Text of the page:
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Ferr or Foul?: Does anyone in the AFC South want to win?

By Mike Ferris

The AFC South is in shambles and is easily the National Football League’s worst division.

So far this year, the division, which produced the AFC runner-up last year, has combined for nine wins.

The defending division champion Indianapolis Colts sit tied for first at 3-5 with the Houston Texans, while the Jacksonville Jaguars sit behind them at 2-5.

The Tennessee Titans currently occupy the bottom spot at an abysmal 1-6.

While these teams have not only struggled on the field, this may be the most dysfunctional off-the-field division, too.

The Colts are supposed to have one of the best young quarterbacks in football. Analysts have gone as far as to say that Andrew Luck could someday become the best quarterback in the NFL.

The only problem with this is that Luck has failed to look even average this year.

The Stanford graduate has thrown for 13 touchdowns and 12 interceptions this season. In fact, he leads the league in turnovers, despite missing multiple games.

The games he’s missed have resulted in backup Matt Hasselbeck leading the Colts to two of the team’s three wins, which has some calling for head coach Chuck Pagano to bench the starter.

Not only has Luck brought his turnover problem, which previously reared its ugly head only in the playoffs, to the regular season, but he seems to have no accountability.

Everyone around him is making excuses. The organization has blamed injuries and coaching for the poor start. In fact, the Colts Cred offensive coordinator Pep Hamilton just last week.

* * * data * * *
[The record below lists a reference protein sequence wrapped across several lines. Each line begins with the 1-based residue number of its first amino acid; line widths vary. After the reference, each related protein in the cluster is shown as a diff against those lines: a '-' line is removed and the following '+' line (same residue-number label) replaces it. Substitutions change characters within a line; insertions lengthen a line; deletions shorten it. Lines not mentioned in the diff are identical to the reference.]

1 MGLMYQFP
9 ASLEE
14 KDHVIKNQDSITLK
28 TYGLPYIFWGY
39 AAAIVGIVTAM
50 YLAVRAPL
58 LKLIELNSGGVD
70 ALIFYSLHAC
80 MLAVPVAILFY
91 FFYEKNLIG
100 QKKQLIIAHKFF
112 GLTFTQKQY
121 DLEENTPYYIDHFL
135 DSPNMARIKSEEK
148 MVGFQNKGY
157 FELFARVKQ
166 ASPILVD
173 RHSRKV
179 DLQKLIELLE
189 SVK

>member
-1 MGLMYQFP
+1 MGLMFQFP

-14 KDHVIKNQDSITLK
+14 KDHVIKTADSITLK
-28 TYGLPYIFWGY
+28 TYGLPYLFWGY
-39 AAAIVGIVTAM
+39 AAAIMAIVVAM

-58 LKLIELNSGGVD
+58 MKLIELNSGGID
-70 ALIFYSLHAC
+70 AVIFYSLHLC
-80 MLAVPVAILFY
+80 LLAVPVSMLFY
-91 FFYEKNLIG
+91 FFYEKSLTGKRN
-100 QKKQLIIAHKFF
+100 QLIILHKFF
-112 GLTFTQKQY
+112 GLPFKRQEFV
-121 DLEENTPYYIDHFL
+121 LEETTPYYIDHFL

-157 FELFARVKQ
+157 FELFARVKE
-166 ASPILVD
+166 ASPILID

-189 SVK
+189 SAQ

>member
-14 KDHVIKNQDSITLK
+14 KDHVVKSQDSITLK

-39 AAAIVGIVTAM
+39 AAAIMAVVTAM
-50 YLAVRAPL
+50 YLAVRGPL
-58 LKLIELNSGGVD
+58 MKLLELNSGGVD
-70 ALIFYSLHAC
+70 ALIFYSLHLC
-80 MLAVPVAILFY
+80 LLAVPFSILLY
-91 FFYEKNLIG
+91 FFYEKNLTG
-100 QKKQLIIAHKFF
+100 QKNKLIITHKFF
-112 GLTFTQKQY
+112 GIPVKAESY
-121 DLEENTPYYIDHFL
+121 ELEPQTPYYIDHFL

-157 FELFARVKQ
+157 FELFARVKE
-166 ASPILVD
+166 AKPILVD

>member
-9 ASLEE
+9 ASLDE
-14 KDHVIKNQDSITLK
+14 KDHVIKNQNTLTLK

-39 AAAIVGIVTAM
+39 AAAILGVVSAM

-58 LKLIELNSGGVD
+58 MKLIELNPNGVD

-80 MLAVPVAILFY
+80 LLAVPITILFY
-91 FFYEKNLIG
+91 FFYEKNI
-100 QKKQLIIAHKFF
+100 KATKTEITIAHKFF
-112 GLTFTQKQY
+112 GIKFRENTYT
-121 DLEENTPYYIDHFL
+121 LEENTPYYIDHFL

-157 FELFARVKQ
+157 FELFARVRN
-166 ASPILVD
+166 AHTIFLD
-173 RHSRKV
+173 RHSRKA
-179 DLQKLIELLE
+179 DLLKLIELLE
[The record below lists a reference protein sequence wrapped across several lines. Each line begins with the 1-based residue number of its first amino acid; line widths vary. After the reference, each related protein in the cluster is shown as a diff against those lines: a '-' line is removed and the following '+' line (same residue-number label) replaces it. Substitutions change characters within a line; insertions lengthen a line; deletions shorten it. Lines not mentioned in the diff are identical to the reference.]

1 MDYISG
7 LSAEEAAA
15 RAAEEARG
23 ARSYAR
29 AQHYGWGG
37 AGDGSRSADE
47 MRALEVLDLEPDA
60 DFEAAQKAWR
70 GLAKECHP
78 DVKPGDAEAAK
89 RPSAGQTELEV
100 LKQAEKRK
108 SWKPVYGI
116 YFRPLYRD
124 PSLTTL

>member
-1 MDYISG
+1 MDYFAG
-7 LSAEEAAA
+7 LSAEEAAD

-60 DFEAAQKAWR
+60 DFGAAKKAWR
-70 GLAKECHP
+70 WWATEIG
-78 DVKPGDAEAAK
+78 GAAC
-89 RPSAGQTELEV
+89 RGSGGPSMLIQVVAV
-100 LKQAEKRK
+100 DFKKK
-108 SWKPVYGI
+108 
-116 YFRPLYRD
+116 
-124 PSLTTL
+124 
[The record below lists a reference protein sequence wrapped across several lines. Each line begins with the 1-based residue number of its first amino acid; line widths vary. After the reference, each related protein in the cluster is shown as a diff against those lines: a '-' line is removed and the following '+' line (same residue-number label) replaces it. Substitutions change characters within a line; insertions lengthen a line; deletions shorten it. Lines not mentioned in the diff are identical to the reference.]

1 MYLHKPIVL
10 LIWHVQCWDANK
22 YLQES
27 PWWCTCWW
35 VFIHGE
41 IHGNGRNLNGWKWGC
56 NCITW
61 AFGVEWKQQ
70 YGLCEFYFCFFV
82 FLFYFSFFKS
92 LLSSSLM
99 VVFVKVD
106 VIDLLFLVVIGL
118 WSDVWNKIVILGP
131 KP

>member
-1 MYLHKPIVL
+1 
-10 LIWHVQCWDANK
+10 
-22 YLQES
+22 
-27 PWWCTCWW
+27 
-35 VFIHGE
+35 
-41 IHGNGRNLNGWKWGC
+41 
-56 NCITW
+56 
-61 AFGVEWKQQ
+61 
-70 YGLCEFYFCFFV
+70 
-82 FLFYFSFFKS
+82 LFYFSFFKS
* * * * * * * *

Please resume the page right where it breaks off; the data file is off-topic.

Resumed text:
The great players hold themselves accountable and until Andrew Luck does the same, this organization will continue this death spiral.

Pagano will likely suffer the same fate as Hamilton if the Colts don’t turn this around because, as it has been made clear, this sure isn’t Luck’s fault.

The Houston Texans, who are tied for first place, have had plenty of issues of their own.

Coach Bill O’Brien has made what seems like double-digit quarterback changes this year, going back and forth between two mediocre players, Brian Hoyer and Ryan Mallett.

One can’t help but think this trend would have continued had Mallett not missed a team fight, resulting in his release a couple weeks ago.

If one thing is clear in the NFL, it’s that having a revolving door at the quarterback position is not a recipe for winning, and often ends poorly for the head coach.

Houston has lacked structure and stability this year and O’Brien, for that reason, also finds himself in the hot seat.

The Tennessee Titans don’t find their coach in the hot seat because Ken Whisenhunt received the news last week that his services were no longer needed.

After going 3-20 in a season and a half, Whisenhunt was replaced by interim head coach Mike Mularkey.

Interim stints usually don’t become permanent ones in the NFL and so the job security in Tennessee is extremely low just as it is in Houston and Indianapolis.

The other problem that the Titans face is that their first-round draft pick and franchise player, Marcus Mariota, hasn’t been very good and an injury problem has already presented itself.

Mariota is only 1-4 as a starter and has missed time this year with an MCL injury.

One of the knocks on Mariota out of college was his reckless style and just five games into his career, the quarterback is already hurt, despite being careful.

Titans fans can only hope that this isn’t another Robert Griffin III case. The team that seems to be in the best shape of all in this division is the Jaguars.

Head coach Gus Bradley is just 9-30 in his tenure with the team and has the highest job security of all in the division.

The Jaguars seem to be content with being in the basement of the division and must be pleased that they may reach their highest win total since 2011 with five.

With all of this being said, the AFC South is a poor excuse for a division this year and will probably send a below .500 team to the playoffs, which will have many football fans everywhere wanting a restructured playoff system.


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